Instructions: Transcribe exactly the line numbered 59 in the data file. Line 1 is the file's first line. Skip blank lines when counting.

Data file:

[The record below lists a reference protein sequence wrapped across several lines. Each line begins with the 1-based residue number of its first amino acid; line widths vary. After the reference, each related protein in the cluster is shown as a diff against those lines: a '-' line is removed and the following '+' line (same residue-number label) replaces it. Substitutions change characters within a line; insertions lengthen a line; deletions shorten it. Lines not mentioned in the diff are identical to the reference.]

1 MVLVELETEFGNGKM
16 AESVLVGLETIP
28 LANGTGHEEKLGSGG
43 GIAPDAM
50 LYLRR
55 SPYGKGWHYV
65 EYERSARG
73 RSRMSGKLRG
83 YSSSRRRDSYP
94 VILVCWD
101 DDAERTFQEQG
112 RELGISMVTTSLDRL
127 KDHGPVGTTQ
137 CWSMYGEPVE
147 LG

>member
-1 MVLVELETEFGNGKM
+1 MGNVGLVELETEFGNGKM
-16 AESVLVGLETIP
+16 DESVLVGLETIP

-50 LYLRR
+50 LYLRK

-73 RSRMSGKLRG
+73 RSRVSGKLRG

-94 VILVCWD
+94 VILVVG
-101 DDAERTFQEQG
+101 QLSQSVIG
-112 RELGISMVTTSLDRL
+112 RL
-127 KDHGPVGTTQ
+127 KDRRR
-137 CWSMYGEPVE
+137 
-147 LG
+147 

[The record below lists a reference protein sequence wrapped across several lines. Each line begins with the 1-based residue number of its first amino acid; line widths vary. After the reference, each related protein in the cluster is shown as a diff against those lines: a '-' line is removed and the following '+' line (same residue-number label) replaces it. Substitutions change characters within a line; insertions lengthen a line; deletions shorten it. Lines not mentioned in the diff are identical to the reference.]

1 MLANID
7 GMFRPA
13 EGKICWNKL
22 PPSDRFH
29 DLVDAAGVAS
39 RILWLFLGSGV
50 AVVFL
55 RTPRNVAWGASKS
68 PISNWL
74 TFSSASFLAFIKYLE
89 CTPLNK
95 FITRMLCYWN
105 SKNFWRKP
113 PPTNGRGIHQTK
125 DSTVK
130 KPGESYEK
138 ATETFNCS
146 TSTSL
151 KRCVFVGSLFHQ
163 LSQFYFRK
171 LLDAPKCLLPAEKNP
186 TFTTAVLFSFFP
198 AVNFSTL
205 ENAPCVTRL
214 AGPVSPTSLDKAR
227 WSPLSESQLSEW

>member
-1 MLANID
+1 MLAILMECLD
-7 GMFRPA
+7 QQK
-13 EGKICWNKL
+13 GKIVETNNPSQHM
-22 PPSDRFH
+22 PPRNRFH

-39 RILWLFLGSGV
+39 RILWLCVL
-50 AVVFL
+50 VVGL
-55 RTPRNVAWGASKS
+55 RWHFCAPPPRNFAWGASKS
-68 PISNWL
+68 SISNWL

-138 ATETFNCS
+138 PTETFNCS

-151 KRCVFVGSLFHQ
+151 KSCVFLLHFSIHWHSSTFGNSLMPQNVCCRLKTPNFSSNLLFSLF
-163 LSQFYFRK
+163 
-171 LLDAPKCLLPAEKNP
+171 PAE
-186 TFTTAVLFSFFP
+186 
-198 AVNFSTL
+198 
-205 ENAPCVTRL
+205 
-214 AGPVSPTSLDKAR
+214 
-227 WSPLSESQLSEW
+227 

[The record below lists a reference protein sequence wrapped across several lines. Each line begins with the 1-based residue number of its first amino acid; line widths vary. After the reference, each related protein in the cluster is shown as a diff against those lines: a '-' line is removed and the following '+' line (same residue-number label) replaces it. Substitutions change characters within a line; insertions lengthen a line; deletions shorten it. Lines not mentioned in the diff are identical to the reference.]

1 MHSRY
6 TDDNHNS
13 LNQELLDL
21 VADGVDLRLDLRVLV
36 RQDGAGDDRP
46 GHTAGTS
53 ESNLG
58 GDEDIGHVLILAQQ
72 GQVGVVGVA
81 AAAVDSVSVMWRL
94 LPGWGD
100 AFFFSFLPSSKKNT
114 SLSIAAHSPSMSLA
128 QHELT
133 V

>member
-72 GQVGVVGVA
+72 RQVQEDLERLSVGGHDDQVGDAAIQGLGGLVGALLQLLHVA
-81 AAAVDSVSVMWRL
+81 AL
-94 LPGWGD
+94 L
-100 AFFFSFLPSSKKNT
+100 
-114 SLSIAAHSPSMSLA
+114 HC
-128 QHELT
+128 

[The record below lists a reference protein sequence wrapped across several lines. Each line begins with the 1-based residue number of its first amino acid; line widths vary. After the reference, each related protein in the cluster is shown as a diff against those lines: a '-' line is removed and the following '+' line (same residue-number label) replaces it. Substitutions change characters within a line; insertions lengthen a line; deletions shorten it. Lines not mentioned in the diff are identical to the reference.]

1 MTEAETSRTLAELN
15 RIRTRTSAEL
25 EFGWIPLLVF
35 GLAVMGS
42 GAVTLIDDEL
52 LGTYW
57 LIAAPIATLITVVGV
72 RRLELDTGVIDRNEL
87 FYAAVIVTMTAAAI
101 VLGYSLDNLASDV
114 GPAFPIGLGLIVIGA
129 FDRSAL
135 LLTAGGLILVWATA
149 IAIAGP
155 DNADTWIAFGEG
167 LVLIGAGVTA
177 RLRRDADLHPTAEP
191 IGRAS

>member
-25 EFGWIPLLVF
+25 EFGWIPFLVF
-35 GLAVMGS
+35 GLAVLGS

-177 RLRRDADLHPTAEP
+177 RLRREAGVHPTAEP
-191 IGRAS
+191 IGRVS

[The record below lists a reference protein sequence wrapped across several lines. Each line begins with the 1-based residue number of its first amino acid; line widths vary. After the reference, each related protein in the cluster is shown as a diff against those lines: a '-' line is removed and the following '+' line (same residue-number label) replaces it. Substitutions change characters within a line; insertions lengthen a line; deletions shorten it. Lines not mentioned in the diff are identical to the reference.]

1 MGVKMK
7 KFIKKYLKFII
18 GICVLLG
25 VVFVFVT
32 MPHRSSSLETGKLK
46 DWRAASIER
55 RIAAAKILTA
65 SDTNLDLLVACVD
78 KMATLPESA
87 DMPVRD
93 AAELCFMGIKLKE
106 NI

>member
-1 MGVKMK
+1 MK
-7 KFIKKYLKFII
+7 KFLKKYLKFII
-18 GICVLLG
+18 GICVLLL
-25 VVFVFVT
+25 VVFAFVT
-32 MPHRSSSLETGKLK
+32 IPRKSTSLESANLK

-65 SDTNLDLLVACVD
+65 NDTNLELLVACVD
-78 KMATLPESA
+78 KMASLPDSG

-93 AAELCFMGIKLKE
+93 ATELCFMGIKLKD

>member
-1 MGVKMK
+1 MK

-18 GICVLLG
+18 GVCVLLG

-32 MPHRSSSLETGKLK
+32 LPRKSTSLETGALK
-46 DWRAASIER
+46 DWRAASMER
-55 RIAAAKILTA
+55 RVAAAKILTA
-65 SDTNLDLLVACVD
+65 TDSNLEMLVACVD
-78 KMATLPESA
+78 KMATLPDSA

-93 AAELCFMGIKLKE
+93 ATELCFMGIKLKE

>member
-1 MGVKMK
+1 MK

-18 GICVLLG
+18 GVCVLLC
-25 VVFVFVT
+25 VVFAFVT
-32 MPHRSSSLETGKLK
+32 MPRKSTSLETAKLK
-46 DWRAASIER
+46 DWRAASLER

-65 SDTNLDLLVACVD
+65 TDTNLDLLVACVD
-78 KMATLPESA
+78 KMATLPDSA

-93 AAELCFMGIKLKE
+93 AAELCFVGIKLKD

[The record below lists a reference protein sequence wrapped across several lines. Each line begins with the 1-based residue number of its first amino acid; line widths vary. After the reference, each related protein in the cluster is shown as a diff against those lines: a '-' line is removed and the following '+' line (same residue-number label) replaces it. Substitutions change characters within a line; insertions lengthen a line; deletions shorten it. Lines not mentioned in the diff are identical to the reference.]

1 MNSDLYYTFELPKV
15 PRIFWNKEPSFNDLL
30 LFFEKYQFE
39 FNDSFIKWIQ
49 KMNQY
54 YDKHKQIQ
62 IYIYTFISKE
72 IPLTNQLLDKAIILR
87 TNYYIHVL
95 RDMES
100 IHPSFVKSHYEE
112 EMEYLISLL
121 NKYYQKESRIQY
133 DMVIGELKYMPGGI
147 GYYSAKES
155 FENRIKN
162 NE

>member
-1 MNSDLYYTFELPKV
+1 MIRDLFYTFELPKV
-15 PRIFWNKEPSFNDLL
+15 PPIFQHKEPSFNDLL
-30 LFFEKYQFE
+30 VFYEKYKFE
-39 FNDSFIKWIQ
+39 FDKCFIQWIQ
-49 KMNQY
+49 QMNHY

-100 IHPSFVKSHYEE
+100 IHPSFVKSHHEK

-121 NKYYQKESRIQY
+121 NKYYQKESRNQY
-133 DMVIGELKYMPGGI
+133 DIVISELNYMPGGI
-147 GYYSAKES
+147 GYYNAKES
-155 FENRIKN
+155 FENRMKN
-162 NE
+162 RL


171 LLDAPKCLLPAEKNP